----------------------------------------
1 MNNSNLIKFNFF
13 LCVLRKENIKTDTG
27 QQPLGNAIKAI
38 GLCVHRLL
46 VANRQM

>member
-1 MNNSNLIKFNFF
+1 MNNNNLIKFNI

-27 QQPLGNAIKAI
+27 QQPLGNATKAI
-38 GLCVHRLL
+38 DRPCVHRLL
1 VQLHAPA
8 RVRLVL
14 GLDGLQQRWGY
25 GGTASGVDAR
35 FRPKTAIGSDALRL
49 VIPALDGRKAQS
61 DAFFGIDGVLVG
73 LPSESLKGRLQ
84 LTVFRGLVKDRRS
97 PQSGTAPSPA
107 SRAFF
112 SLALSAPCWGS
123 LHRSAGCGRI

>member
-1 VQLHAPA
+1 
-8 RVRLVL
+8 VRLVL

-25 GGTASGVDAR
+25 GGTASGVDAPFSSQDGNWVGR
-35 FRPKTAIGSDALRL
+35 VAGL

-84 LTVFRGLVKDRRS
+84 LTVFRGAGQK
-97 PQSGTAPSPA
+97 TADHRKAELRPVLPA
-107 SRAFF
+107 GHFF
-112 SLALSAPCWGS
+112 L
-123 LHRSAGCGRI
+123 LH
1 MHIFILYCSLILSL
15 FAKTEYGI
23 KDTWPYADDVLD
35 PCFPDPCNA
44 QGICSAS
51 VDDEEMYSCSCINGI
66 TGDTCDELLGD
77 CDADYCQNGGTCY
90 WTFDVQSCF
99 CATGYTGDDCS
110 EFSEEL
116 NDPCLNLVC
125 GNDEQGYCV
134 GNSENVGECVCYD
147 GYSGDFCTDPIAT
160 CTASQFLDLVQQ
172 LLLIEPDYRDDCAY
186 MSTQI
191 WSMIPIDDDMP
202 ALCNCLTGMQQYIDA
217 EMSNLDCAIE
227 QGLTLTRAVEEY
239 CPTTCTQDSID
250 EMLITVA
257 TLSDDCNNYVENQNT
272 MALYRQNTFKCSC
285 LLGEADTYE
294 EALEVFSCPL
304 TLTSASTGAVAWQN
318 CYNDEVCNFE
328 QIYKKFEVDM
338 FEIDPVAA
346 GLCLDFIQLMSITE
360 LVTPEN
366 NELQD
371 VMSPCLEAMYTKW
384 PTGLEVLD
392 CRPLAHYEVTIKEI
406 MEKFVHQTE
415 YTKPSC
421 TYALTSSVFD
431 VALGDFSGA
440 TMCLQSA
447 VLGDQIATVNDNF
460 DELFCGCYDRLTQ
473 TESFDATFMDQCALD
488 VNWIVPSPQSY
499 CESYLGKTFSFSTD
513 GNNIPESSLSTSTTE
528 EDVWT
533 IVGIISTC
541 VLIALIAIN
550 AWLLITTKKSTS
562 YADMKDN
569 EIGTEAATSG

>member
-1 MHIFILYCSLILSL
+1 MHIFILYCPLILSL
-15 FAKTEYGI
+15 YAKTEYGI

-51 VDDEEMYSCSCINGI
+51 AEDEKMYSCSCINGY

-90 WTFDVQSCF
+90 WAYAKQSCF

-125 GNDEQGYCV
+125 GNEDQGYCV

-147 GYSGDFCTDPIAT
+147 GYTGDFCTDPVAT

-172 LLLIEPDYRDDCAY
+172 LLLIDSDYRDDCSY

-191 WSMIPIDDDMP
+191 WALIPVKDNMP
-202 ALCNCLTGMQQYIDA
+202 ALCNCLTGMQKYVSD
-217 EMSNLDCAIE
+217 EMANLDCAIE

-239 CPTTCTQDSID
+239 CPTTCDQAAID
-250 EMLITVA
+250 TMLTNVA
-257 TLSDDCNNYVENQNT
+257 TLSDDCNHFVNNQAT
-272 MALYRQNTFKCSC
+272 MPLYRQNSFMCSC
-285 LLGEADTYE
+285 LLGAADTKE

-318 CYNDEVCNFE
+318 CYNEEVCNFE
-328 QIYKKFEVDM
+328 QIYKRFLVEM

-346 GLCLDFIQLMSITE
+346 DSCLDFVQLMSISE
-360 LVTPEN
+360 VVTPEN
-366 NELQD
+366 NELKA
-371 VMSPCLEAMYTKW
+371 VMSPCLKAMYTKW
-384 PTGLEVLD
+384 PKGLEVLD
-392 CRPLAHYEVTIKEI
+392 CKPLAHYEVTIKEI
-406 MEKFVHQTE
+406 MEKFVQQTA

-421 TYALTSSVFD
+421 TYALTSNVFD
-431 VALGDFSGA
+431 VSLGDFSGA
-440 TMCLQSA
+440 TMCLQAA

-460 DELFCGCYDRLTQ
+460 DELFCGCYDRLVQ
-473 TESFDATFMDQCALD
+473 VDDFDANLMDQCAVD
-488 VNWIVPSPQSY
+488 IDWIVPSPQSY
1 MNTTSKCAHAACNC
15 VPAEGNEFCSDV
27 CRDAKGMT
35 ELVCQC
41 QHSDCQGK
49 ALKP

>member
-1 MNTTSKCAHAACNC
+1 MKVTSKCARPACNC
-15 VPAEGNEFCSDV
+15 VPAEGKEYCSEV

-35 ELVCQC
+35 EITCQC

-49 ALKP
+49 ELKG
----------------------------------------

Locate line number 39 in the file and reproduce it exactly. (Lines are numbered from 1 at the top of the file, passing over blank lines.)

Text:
-107 SRAFF